St. James Academy Students Learn an Appreciation of the Theater

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Students at St. James Academy develop an appreciation of theater at an early age, starting as early as first grade. This love of the arts carries them through their educational career at the school, often culminating in taking part in musical performances during the middle and high school years.

Randi Martin, Music and Performing Arts teacher at the school, notes the students really value the high quality of the performances. “They really appreciate that we take it seriously, that we make the musical performances as high quality as possible,” she says. “Our philosophy is to never give children a watered down version of a performance as it reduces the quality of the original work.”

Martin loves how the students are always up for the challenge to tackle a full-scale production, or learn music that is difficult and complicated. Earlier in December, the fourth and fifth grades performed a musical show titled “Alice in Concert.” Randi explains that this Alice in Wonderland is “definitely not the Disney version,” with the performers having to learn and perform many different and difficult types of musical styles, such as spoken word, flamenco, medieval and calypso. She noted that the students liked learning music that is difficult and new to their ears.

Martin ascribes to the Kodaly method of teaching, which uses a sequence for teaching music that is child developmental. She explains that the Kodaly method takes brain development into consideration and utilizes rhythmic syllables and rhythmic movement. For the younger first and second graders “we might modify harmonies but we will preserve the original quality of the work,” she explains. “By preserving the quality we can cultivate a high level of artistic taste in kids.”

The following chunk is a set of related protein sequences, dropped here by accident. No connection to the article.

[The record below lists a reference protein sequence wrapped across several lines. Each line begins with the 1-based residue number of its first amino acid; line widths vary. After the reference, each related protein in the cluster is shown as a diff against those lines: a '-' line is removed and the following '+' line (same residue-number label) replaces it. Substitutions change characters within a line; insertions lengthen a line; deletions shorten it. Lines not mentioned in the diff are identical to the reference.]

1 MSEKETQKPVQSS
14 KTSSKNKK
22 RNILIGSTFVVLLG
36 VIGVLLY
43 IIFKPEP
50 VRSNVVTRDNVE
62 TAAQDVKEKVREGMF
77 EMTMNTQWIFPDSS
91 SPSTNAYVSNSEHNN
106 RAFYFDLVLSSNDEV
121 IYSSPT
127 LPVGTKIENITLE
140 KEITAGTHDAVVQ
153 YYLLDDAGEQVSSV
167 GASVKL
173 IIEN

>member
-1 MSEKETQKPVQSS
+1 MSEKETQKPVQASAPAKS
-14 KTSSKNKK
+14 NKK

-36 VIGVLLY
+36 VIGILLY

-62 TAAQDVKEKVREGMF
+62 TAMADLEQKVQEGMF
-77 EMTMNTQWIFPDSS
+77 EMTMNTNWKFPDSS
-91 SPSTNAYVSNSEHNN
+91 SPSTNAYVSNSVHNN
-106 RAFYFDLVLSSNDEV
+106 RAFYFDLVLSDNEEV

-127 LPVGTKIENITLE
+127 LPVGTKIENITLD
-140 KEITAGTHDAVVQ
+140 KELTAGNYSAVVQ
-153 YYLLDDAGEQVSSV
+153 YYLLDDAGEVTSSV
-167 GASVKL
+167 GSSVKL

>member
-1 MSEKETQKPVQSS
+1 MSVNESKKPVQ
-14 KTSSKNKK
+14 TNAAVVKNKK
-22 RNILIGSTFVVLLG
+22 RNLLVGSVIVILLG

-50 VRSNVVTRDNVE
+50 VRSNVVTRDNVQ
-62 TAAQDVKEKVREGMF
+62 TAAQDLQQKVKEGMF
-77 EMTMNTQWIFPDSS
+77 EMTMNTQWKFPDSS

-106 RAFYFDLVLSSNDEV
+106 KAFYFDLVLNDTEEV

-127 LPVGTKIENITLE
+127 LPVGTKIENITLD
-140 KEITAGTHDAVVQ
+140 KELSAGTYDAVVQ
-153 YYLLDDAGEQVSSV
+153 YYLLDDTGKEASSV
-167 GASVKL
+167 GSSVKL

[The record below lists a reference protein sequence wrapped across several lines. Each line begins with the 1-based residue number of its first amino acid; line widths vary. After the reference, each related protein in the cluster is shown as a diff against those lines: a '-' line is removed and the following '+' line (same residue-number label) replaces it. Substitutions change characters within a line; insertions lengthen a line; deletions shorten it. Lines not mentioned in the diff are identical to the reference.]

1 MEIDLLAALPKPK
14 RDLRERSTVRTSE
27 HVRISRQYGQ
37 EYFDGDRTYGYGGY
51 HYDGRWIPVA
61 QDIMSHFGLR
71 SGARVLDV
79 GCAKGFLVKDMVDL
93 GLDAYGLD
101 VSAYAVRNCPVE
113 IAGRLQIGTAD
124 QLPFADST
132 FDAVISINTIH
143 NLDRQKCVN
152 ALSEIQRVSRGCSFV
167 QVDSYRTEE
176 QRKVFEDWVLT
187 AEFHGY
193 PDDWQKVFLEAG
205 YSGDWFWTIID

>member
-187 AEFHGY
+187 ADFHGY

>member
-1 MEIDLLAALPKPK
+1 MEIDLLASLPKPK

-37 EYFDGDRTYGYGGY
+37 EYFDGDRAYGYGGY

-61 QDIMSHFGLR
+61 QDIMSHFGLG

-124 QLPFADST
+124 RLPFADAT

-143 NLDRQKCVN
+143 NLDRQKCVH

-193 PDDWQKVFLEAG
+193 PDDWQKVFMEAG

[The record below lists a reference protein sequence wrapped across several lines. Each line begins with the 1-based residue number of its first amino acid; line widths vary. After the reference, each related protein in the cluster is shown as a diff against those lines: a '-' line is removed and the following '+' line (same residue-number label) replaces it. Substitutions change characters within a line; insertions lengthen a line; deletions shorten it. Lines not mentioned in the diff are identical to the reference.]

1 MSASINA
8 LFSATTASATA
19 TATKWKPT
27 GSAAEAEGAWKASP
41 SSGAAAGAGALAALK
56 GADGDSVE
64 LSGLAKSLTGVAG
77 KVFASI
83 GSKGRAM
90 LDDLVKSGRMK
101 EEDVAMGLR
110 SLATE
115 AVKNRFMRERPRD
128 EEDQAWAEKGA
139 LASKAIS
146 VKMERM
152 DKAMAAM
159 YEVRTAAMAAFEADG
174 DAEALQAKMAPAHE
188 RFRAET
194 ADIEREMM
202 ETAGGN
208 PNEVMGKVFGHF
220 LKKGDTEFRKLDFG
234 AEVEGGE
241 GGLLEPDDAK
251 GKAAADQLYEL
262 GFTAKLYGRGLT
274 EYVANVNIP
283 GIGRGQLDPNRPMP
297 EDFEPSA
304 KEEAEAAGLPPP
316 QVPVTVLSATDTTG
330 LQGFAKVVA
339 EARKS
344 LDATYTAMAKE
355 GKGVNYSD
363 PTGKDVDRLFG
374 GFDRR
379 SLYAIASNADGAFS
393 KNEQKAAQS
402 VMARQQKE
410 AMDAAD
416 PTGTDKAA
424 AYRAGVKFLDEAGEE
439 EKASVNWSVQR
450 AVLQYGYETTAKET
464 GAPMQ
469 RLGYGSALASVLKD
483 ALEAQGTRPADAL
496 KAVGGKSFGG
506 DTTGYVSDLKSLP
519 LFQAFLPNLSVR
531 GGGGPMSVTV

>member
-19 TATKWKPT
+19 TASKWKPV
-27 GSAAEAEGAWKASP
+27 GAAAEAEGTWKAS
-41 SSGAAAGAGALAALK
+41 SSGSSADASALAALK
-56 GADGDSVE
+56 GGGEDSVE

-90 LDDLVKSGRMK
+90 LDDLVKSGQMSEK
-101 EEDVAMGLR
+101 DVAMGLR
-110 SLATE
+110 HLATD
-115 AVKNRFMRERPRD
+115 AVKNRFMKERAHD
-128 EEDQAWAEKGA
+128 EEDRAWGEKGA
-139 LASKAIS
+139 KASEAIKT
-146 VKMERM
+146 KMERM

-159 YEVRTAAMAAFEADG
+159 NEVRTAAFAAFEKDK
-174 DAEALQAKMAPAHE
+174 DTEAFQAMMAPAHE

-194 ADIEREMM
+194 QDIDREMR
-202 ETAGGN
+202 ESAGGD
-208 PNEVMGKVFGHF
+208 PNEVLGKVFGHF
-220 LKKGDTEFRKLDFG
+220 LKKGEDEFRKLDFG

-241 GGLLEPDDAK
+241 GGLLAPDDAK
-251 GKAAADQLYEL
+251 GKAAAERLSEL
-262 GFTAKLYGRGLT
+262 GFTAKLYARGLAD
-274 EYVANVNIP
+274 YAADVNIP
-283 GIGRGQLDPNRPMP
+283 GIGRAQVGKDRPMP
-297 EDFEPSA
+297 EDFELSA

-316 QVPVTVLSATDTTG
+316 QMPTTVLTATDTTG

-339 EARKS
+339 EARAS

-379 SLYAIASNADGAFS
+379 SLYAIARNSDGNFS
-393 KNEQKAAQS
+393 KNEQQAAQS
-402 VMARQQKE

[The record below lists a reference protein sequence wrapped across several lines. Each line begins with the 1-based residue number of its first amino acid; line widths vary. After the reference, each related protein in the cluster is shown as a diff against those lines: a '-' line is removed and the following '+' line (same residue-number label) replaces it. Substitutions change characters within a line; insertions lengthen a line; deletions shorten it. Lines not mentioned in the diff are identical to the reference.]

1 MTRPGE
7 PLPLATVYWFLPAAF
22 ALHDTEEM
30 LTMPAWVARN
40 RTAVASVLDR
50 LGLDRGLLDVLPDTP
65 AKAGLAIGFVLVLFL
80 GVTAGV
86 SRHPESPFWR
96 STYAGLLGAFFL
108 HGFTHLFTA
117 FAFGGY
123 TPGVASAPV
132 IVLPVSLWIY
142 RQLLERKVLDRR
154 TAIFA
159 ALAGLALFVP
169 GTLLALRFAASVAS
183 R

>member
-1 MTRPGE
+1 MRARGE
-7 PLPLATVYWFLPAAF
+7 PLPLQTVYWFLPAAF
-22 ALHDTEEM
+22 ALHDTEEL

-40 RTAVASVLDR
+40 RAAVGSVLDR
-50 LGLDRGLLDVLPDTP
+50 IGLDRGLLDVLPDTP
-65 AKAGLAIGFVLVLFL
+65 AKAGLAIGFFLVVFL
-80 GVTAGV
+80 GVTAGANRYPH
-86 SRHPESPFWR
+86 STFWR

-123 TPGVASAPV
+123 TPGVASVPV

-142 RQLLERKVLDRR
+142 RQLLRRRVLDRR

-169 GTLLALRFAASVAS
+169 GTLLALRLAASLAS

She notes the students also love the feeling of community they get when taking part in a production. There’s always room for everyone, whether it’s backstage or onstage. Martin sees the performing arts as a community service and the students benefit from being part of that community. “It’s rewarding to see them take part in something bigger than yourself,” she explains. “They learn to think beyond themselves and work together towards group success.”

Next year, students at St. James Academy are looking forward to performing “Godspell” in March, along with the younger first, second and third graders performing a musical review in the spring that incorporates classical music around a theme using zoo animals. “Last year, the students incorporated folk songs and Victorian poetry without using a script in a theme about animals in the forest,” she explains. “The kids and parents loved it!”

For more information about St. James Academy, visit the website at www.saintjamesacademy.org, or call 410. 771.4816 (Main).

Emily Parks

Emily Parks is the owner of EP Writings, with expertise in program management for professional development programs, grant writing as well as freelance feature writing. Past clients include Baltimore’s Child, Mason-Dixon ARRIVE, and SoboVoice magazines as well as Baltimore Fishbowl, University of Maryland School of Nursing, University of Maryland Greenebaum Cancer Center, and Komen Maryland. When she’s not knee-deep in projects, you can find her cheering on the basketball team for her alma mater, UNC-Chapel Hill, as well as reading, writing, and running half-marathons.


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  1. The theater program at Saint James is wonderful. My daughter (pictured as Maria on the balcony) found her voice and love of theater at Saint James. Randi Martin does a phenomenal job with the kids. She guides and teaches them to use their talents and to cultivate those talents, always with each child in mind. She focuses on their strengths and helps them grow through any weaknesses. I cant say enough great things about Saint James academically as well as the theater program. Thanks for featuring them in this article.

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